“They dig into the tombs of the recently buried to retrieve valuables and human parts for witchcraft or export and some clean out the tomb to sell the spot to another bereaved family.”
These are the real reasons, Stabroek News was told during a visit to Le Repentir Cemetery yesterday, for the destruction of tombs in the burial ground. None of the informants to whom this newspaper spoke was of the view that the damage to tombs had been caused by vandals looking for steel rods, although this was one of the reasons given last week for the Prime Minister’s decision to ban the trade in scrap metals.
A local scrap iron dealer, one of many in the business who is feeling the effects of a recent ban on the trade, volunteered his services to repair extensive damage to tombs in the cemetery, and his workers could be seen yesterday engaged in repair work.
Most of the damaged tombs are located on the western side of the cemetery, aback of the jungle-like section of Le Repentir, and according to one man who participated in the reconstruction exercise yesterday, destroying tombs is a night-time activity. He said that old tombs and graves bearing no headstones were particularly vulnerable.
Persons would enter the cemetery, equipped with the necessary tools, tap the ends or corners of the tombs to make a small indentation so that the poisonous fumes within could escape. After a few days they would return to the scene to “clean out the tomb” so that a “new buyer,” for example, could illegally be allocated the spot, or to remove the body parts of the dead. If the deceased had been recently buried, Stabroek News was informed, the parts would be sold.
As regards the latter, it was alleged that the body parts were exported to another country.
Another person at the scene said that “Some of the funeral homes are part of this thing [the illegal sale of burial plots],” since “people does make money from just one spot; more than one person could be buried in the same spot.” He said there had been instances where more than one family unrelated to each other had turned up to pray at a graveside because the plot had been resold.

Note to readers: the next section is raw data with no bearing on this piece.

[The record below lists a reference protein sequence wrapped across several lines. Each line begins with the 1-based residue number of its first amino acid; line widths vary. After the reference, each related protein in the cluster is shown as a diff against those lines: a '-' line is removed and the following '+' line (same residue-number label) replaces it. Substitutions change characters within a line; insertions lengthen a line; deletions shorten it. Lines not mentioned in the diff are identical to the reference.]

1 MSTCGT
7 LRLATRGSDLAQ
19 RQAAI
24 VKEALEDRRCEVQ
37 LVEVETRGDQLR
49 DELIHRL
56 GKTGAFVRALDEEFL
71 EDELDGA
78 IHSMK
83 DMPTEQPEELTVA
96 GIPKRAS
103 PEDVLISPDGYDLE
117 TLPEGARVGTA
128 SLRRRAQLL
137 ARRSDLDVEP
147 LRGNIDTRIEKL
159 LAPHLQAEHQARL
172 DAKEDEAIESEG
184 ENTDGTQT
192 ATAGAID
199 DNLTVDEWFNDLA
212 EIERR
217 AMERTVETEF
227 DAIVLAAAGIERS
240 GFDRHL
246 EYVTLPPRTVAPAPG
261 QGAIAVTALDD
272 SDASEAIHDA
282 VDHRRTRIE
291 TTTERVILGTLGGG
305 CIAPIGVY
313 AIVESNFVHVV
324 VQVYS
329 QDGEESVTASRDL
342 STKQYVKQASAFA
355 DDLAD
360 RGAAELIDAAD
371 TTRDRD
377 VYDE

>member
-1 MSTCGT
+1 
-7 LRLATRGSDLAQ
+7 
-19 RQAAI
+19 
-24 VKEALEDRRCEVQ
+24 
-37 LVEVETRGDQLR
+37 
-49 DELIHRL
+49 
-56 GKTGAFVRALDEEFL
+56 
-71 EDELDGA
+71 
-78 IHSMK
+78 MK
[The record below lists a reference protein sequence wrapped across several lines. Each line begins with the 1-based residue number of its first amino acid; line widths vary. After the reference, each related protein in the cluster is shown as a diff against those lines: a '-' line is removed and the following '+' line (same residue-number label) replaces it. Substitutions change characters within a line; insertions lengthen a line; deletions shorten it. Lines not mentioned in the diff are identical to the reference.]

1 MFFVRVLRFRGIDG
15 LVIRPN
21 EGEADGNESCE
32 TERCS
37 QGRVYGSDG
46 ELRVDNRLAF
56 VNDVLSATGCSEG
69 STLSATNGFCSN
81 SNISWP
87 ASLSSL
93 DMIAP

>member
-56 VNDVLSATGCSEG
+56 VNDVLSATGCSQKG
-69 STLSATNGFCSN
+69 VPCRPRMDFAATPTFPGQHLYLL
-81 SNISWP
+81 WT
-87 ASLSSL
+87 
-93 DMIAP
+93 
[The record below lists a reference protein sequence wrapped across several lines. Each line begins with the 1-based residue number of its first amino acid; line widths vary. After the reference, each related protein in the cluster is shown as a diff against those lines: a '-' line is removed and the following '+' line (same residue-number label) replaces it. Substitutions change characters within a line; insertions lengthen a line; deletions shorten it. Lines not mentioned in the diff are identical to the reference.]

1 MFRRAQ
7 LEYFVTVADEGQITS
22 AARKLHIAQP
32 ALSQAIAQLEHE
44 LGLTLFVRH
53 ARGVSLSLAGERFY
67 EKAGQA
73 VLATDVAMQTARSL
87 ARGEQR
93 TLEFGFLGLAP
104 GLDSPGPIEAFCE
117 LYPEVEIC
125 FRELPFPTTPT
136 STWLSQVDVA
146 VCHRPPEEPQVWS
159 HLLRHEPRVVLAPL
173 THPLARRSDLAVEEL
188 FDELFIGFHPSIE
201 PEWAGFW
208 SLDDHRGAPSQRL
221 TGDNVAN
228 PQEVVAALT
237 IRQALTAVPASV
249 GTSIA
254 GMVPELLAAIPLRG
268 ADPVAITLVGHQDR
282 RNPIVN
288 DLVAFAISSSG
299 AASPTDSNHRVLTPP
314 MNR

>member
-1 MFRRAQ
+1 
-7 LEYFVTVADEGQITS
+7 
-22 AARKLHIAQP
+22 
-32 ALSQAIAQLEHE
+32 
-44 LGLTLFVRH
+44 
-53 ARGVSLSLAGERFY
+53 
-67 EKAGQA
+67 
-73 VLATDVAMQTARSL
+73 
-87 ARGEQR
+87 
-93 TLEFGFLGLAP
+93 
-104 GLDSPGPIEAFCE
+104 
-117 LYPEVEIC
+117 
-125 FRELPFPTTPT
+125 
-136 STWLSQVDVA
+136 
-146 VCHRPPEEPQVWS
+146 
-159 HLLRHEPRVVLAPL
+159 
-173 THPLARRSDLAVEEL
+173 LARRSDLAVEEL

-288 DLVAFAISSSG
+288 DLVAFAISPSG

The man told this newspaper that a fee of $20 000 was usually paid to the legitimate authorities for a spot in the cemetery, but those authorities “don’t have to know what going on here,” since the persons involved in the racket were paid sums of money to “arrange a spot” for those destined for the great beyond. City Mayor Hamilton Green when contacted yesterday afternoon, told Stabroek News that vandalism in the cemetery was an ongoing issue, and City Hall with its limited finances had tried to monitor the situation. Mayor Green said that constables had been stationed at Le Repentir, but the area was “not an easy place to monitor.”
He said the authorities had made arrests following reports of vandalism in the area,” as it was an ongoing “social problem,” but suggested that it might be the work of persons of unsound mind. He was unaware, he said, of the reconstruction work being undertaken by the scrap metal dealer, but noted that the city was open to receiving assistance from the public in upkeeping the cemetery.
Stabroek News was given a tour of the work completed by the scrap metal dealer who started to renovate the tombs on Saturday morning while clearing the bushes in the most affected section at the back of the burial ground. The group of men hired by the dealer was busy reconstructing the tops of several tombs; damage done to the tops of tombs in that part of Le Repentir was widespread.